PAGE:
"Birthday Boy" is more compelling. While serving in World War II, Salinger witnessed the atrocities of D-Day, the Battle of the Bulge, and a Dachau sub-camp; throughout the war, he continued to write stories and work on his unpublished Caulfield novel. But as the battles wound down in early 1945, Salinger's muse vanished, and for more than a year he failed to complete a single story. It wasn't until he absconded to Florida in July 1946, shortly after his wartime marriage to an alleged Gestapo informant dissolved, that he managed to overcome his writer's block. The story that did the trick, Salinger told a friend in a letter, was called "A Male Goodbye." He added that it was "unlike anything I have done before."
"A Male Goodbye" is now lost, but Salinger scholars believe that "Birthday Boy" may be an earlier version of the same story. It's a simple tale. Ethel, a sweet, long-suffering young lady, visits her fiance Ray, a taciturn, bitter, recovering alcoholic, in the hospital; when she refuses to give him "a drop" of liquor, he calls her a "bitch" and tells her to "get the hell out of here." Salinger's last line is particularly devastating. "The elevator descended with a draft," he writes, "chilling Ethel in all the damp spots."
The prose in "Birthday Boy" is signature Salinger: the spare, chiseled descriptions; the lapidary, lifelike dialogue. It's too bad that "A Male Goodbye"—perhaps the more polished version—is gone forever. But it's not hard to see why the story was never published. As Slawenski puts it, "Birthday Boy" "offers neither enlightenment nor redemption. It is an expression of sheer sourness, a tart splatter of forlorn rage."
In other words, “Birthday Boy” is barely a story at all. Instead, it's Salinger finally confronting his own wartime trauma—his own pent-up pain—and finding a way to control it on the page. It's a test. After "Birthday Boy" and "A Male Goodbye," Salinger began to infuse all of his work with this "hidden emotion"—this "fire between the words," as he put it—and unleashed the streak of near-perfect New Yorker stories that would make his reputation: "A Perfect Day for Bananafish," "Uncle Wiggly in Connecticut," "Just Before the War with the Eskimos," and so on. As the story that broke the logjam, "Birthday Boy" is a fascinating read.
Best of all, however, is "The Ocean Full of Bowling Balls.” Salinger himself was not conflicted about the story; he tried for years to have it published. First he included it on a list of 19 early stories meant for The Young Folks, an anthology he assembled for Whit Burnett's Story Press in 1945 or 1946. (So much for wanting “the gaucheries of [his] youth” to “die a perfectly natural death.”) Eventually, J.B. Lippincott Company rejected the book, and Burnett urged Salinger to devote himself to the novel that became The Catcher in the Rye.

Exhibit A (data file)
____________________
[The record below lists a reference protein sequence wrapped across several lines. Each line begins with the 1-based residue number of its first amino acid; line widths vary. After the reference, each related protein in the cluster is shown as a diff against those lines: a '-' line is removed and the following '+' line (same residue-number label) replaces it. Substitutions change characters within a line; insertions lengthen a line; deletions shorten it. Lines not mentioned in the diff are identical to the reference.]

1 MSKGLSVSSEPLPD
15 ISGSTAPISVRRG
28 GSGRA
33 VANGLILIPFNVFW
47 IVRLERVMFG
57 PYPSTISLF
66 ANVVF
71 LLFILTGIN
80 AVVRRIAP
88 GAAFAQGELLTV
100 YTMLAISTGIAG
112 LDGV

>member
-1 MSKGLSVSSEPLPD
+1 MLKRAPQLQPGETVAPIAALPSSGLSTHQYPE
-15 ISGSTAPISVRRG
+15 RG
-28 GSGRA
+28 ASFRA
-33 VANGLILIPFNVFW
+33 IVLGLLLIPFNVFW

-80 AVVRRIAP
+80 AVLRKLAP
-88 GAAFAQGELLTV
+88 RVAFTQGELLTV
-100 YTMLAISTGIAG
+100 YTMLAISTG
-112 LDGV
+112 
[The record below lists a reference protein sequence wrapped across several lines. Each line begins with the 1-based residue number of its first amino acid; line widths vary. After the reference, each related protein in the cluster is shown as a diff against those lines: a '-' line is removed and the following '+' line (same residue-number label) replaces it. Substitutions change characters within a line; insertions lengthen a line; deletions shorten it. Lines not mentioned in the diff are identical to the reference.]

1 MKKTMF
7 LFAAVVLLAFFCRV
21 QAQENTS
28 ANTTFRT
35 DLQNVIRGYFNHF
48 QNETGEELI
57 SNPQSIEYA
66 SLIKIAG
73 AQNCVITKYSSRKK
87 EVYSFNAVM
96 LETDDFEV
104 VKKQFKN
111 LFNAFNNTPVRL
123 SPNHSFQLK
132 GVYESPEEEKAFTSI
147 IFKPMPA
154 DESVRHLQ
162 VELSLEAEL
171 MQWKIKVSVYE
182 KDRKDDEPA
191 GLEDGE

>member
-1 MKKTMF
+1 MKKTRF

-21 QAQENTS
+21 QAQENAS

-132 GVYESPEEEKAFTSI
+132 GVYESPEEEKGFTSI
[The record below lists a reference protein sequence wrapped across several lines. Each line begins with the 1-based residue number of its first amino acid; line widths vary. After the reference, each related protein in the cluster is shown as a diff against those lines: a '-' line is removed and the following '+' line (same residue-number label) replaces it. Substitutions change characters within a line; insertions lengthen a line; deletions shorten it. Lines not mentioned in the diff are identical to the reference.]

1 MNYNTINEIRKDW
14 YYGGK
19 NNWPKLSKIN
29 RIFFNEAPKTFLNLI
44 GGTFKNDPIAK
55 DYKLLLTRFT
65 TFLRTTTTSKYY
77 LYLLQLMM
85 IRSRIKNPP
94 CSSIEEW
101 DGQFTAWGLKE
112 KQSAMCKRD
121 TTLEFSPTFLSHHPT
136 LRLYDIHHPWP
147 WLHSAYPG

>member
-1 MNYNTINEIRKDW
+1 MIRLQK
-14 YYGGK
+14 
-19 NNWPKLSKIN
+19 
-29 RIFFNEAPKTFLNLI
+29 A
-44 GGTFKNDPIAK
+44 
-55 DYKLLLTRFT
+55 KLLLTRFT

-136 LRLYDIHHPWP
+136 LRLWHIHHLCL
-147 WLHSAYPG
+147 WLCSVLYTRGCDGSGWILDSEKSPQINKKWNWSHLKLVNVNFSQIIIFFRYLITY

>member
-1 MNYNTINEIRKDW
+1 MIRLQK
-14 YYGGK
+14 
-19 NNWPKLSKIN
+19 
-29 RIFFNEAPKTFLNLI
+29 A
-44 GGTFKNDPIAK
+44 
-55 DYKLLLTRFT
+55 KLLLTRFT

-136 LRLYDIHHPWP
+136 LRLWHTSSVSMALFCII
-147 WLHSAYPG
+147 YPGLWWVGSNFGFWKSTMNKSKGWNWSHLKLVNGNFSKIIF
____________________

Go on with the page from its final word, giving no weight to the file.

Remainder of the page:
Yet even then Salinger didn't abandon “The Ocean Full of Bowling Balls.” In 1948, he sold the story to Woman's Home Companion, but the magazine's publisher found it too "downbeat" and refused to print it. A year later, Salinger likely submitted another version (titled "A Summer Accident") to The New Yorker, and when The New Yorker also passed, he took it to Collier's. This was an unusual move for Salinger. "He had abandoned the slicks by 1949, and if a story was rejected by The New Yorker, he generally refused to submit it elsewhere," Slawenski writes. "Yet he made a rare exception for 'Ocean,' confirming his attachment to it." Unfortunately, the same man who had turned down "The Ocean Full of Bowling Balls" at Woman's Home Companion was now employed by Collier's—and he objected once again. Salinger reclaimed his story and never sent it anywhere else.
It's clear why Salinger was so attached to "The Ocean Full of Bowling Balls." Written in late 1944 or early 1945, just before the writer's block set in, the story is a pivotal entry in the Caulfield family saga; it depicts the last day in the life of Kenneth Caulfield (who is rechristened Allie in The Catcher in the Rye). All of the ingredients of Salinger's mature work are here: the preppy setting (in this case, Cape Cod); the enlightened child (the red-headed 12-year-old Kenneth); the siblings arguing about literature ("The Bowler," a story about infidelity written by Vincent, the 18-year-old narrator); and a traumatic death in the family (at the end of the story Kenneth, struck by a wave, succumbs to "the severest kind of heart trouble" after an impromptu swim in the ocean.) Holden Caulfield himself makes an inspired cameo, and there are early flashes of the Glass Family in the brothers' dynamic. And yet "The Ocean Full of Bowling Balls" doesn't require this kind of foreshadowing to work. It stands entirely on its own as one of Salinger's saddest, loveliest stories.
After The New Yorker rejected "The Ocean Full of Bowling Balls," Salinger returned to the novel that he had been slaving over for the better part of a decade—the one about the prep-school boy. By the time Collier's turned "Ocean" down, Salinger's book was pretty much complete. Now Kenneth was Allie; his "heart troubles" were leukemia; he died at 11, not 12. You can imagine why, at this point, Salinger decided to bury "Ocean" in the vault: releasing it would complicate a narrative that had now become Holden Caulfield's instead of Kenneth's. But even in The Catcher in the Rye, one heartbreaking detail from “Ocean” remains: the southpaw first-baseman's mitt onto which Kenneth "copied down lines of poetry in India ink"—lines "he liked to read when he wasn't at bat or when nothing special was going on in the field."
According to Salinger's terms, "The Ocean Full of Bowling Balls" cannot be legally published until 50 years after his death. "Birthday Boy" and "Paula" cannot be published at all. And yet each of these stories helps us better understand Salinger's life and fiction, and one of them ranks among his finest work. There's little doubt that Salinger would not be giving thanks if he were still alive today. But history shows that he didn't always object quite so strongly. Neither should we.